As a sophomore in 2012, Jadeveon Clowney turned plenty of heads for the South Carolina Gamecocks.
He was named a unanimous All-American, winning the Hendricks Award as the nation's top defensive end, and even finishing sixth in the Heisman Trophy voting.
He also literally turned the head of Michigan running back Vincent Smith on a devastating hit during the 2013 Outback Bowl, a moment which immortalized Clowney as the most feared player in college football, while also earning him an ESPY Award for Best Play of the Year.
Perhaps the scariest thing of all about Clowney is not the punishment he doles out on opposing teams, but that it appears as though he's just scratched the surface of his potential.
Clowney's rise to stardom has been far from surprising. He was one the nation's top high school recruits coming into the 2011 season and exceeded even the most ambitious of expectations by winning the SEC Freshman of the Year after recording 12 tackles for loss, eight sacks and five forced fumbles. As an encore in 2012, the 6-foot-6 defensive end pieced together the best single-season of any South Carolina defender in history with 23.5 TFL and 13 sacks. His accomplishments last season were even more impressive considering he missed a game with a sprained foot and was less than 100 percent in several other contests because of it.
Since Clowney has lived up to the incredible hype through every step of his career thus far, it's fun to imagine just how dominating his junior season could be. Unsurprisingly, Clowney buzzed up the most attention during last week's SEC Media Days and did not disappoint, offering up some refreshingly candid answers in regards to the upcoming season.
Like most defensive ends, Clowney lives for rushing the quarterback, and in a good-natured exchange with a room full of reporters, he described just how he enjoys providing sleepless nights to so many signal-callers.
"I like to pick at quarterbacks. That's what I do," Clowney said. "If they can't handle the heat, get out of the kitchen."
"You can tell if a player is scared if he looks at me every time before the ball is snapped," he continued.
It's hard to blame these quarterbacks for always having their eyes out for No. 7, especially considering he doesn't just line up every play at left defensive end, but can be found all over the front seven. He's a freakish athlete who recently ran a 4.46 40-yard dash at a stout 270 pounds. His head coach Steve Spurrier even mentioned that the only defensive end he's ever seen move as quick as Clowney was his former player Javon Kearse, only Clowney's accomplishments come being 20 to 30 pounds more muscular than "The Freak" ever weighed at Florida. It's those types of measurables that have NFL scouts salivating, making Clowney one of the best defensive prospects since Bruce Smith came out of Virginia Tech nearly 30 years ago.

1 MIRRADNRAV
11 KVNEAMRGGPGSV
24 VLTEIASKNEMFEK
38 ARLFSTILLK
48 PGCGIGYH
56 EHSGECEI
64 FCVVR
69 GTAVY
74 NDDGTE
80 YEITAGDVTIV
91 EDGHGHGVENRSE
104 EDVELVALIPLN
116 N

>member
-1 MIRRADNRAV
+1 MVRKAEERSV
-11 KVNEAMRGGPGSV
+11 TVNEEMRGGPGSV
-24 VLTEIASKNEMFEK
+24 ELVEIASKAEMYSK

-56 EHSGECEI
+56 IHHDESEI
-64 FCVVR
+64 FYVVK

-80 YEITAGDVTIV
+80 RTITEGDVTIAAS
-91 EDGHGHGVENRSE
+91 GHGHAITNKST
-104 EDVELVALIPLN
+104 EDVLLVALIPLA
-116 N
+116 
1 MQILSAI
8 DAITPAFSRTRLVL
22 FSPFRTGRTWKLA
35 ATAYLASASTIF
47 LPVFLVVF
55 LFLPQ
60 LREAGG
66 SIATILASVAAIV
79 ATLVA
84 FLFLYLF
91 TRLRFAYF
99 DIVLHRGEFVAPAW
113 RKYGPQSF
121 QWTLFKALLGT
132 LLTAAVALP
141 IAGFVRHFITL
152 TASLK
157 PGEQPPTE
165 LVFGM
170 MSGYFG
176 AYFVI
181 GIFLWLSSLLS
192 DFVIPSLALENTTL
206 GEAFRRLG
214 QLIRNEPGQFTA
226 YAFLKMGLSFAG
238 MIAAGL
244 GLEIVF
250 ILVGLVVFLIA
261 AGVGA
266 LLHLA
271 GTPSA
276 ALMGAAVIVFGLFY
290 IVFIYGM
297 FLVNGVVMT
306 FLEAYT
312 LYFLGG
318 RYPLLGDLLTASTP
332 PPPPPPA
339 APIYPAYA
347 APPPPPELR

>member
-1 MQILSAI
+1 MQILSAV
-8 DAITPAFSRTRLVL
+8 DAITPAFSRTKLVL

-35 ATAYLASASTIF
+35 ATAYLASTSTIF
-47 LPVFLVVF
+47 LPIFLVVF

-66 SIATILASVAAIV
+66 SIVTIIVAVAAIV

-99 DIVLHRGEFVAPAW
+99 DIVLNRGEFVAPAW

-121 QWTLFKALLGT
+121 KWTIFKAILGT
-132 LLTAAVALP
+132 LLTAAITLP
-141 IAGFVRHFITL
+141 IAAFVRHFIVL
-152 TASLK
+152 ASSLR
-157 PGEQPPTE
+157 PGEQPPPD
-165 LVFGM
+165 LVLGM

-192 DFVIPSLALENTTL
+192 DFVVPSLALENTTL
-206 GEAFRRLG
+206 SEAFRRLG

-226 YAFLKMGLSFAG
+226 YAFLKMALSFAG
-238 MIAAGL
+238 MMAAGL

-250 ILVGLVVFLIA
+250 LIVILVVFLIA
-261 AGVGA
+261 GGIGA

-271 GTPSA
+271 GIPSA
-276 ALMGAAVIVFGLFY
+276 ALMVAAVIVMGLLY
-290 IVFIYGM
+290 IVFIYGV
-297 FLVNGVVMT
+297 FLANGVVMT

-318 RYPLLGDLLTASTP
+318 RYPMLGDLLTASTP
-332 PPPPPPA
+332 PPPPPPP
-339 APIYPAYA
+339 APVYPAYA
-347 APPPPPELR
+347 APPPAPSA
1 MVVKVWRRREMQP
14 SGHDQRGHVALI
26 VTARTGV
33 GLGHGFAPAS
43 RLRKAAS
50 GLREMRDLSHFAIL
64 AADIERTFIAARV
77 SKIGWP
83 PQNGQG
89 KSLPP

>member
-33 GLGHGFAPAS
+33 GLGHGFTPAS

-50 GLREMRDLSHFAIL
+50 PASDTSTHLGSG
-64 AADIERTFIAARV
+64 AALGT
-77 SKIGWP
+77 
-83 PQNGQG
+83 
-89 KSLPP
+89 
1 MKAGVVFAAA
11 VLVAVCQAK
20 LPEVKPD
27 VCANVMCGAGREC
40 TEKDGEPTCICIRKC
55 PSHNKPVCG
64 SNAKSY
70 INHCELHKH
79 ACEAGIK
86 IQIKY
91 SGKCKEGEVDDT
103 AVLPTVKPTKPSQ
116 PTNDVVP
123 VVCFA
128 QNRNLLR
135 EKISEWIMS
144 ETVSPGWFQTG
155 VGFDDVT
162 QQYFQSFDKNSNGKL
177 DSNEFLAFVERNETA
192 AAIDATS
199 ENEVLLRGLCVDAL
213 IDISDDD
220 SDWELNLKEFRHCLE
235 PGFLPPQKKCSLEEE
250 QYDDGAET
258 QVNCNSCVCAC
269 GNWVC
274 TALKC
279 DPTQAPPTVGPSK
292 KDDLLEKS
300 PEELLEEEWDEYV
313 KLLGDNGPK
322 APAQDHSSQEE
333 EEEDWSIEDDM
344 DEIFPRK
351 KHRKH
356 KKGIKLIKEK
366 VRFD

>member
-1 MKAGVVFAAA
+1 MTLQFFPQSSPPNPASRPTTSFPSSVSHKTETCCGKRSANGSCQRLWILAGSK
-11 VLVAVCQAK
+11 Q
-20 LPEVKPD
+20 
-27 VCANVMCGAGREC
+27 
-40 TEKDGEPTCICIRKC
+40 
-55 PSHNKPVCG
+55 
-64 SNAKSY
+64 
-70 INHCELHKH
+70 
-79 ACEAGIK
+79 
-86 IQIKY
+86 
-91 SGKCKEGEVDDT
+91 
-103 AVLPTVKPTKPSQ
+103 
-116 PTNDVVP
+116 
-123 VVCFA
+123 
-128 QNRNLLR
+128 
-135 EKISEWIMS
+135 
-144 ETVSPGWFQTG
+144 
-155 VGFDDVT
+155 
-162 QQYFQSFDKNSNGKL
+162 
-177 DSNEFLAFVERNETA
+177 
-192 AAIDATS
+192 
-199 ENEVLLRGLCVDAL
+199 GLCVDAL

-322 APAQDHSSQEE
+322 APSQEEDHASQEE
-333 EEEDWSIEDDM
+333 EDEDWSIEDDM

The Media Day sound bites didn't end there, however. Even though the Gamecocks don't face off against Texas A&M this season, one reporter was eager to ask Clowney how he would handle Johnny Manziel in the event that they go toe-to- toe in the SEC Championship Game. It's safe to say Clowney isn't the least bit intimidated by the reigning Heisman Trophy winner.
"Can I get him? Yeah, I can get him...I'll try to hit him in the mouth."
In text, Clowney's comments can come off as cocky or disrespectful, but when you've accomplished as much as he has during his short career, a little bit of smack talk has been well earned.
Even with all the talk of his individual conquests, at heart, Clowney is still a team player through and through, knowing that even the highest personal honors will not get South Carolina over the hump into the nation's elite.
"(Winning the) Heisman is not really a big deal to me," Clowney said. "The big deal to me this year is winning the SEC Championship."
Even though the Gamecocks share a brutally tough conference with the defending national champions Alabama -- not to mention other BCS-caliber teams LSU, Georgia, Florida and A&M -- the program really isn't that far off from Clowney's goal. The team has gone 11-2 in each of the past two seasons, while winning a bowl game in each year. However, in the SEC, you have to be near perfect to win a championship, and despite his great success in recent years, Spurrier knows that his team has plenty of room for improvement.
"Our goal is to win the SEC," Spurrier said. "We've never done it in school history. We're going to try our best to see if we can maybe win that one game or so we've been losing in the last couple of years and try to get to the championship game and try to win it."
As for accomplishing South Carolina's ultimate goal of winning an SEC Championship, something that's escaped the football program since joining the conference in 1992, there's no better time than the present. The Gamecocks have some impressive offensive pieces in place, including third-year starting quarterback Connor Shaw, the program's all-time leader in completion percentage (.668), and Bruce Ellington, who snagged 40 receptions for 600 yards and seven TDs in 2012. The defensive also has some key components back in safety Brison Williams (52 tackles, two INTs) defensive tackle Kelcy Quarles (eight TFL, 3.5 sacks).
Let's not kid ourselves though. Clowney is the centerpiece and with his star rising by the day as he attempts to further prove his worth as a future No. 1 pick in the 2014 Draft, no goal is out of reach for the Gamecocks this season.